Currently at his home in Pennsylvania, Sam Martinsen, better known by his stage name pluko, has been putting the final touches on his latest album during these last few weeks of lockdown.
“I’ve really just been using this time to get the super technical stuff done,” he says. “The stuff that I really find myself procrastinating.”
His newest track "higher," with the Australian indie pop/electronica band panama, came out today and is a testament to the direction that pluko is heading in with his music. "higher" is the perfect blend of electronic and alternative sounds, featuring indie-style vocals over an electronic melody and a whimsical beat.
"Higher" is the kind of electronic song that tells you a story. The lyrics and music come together to create an emotional sound that brings you in.
In a time of uncertainty, especially for the music industry, pluko has seen positives in the recent trend of online music festivals. He had a hand in the Digital Mirage streaming festival, put on by Los Angeles based music collective Brownies and Lemonade and electronic music promotion channel Proximity. With online festivals, music communities and fan bases are coming together to create something good.
“Seeing the reaction from that was honestly, like, bigger than most of the festivals I’ve played in real life,” he says. “There were like 30,000 people watching all at once, and everyone is fully attentive. They’re not, like, distracted by going to get pizza or whatever it is at a festival. You know they’re all in.”
pluko is no stranger to festivals. Within the span of two short years, pluko went from producing beats in his bedroom to playing the iconic DoLab stage at Coachella and taking on Red Rocks with Odesza, among many others.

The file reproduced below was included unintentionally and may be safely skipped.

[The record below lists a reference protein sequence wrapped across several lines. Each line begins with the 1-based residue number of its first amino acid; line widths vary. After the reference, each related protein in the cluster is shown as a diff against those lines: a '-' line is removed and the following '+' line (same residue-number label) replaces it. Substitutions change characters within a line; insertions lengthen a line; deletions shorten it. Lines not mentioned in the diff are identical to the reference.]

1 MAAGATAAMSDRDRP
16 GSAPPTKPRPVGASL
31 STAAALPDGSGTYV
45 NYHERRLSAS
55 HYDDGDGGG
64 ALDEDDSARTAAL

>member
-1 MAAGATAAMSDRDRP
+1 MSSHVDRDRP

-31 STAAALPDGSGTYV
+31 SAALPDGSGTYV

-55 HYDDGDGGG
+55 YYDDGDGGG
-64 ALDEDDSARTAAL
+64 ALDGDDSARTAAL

pluko’s interest in electronic music began when he was in sixth grade, after first hearing music by names like Skrillex and Martin Garrix. He began finding house and future bass songs on Soundcloud and then started to produce his own music in eighth grade.
“I was listening to Martin Garix, and I saw the ‘Animals’ music video, and I did some research, and I saw that he was 17 and I thought, ‘this kid’s doing it and I want to try it,’” he says. “I was just really into the music.”
At first, it was something that he did on the side for fun. A person who likes to have everything planned out. pluko says that at age 15 he had a full plan in place to go into architecture. But, as his love for music grew, he began to focus more on how he could turn production into a career.
“My business mindset kind of kicked in from there, and I wanted to make sure I could secure this as a life-sustaining thing,” he says. “I try not to take it for granted, I get to get paid and live based on what I do for fun.”
The defining moment for pluko, when he realized that this was really turning into a career was when his parents came to see him open for Odesza. Up until that point, the growing number of views on his songs was hard to conceptualize, they were big numbers, but they were still just numbers on a screen.
“My parents saw my show, but then they saw Odesza’s show, and there was this understanding that that’s what I want and that’s the ultimate goal— to have a show like that and a career like that, and they’ve been on board ever since,” he says. “Ever since I got their official stamp of approval is when I realized I can actually do this.”
“I’m really trying to step into the world of not just being an electronic artist, and I think that’s where my music is heading as well,” he says. “I’m still very electronic, but I feel like my music is becoming more applicable to greater crowds of people.”
Moving into the future, we can expect to see pluko’s newest album soon.
“I haven’t released the name or the date or anything,” he says. “But this is definitely the most proud I’ve ever been of a body of work. I’ve really put every ounce of effort into every little second and every little detail.”
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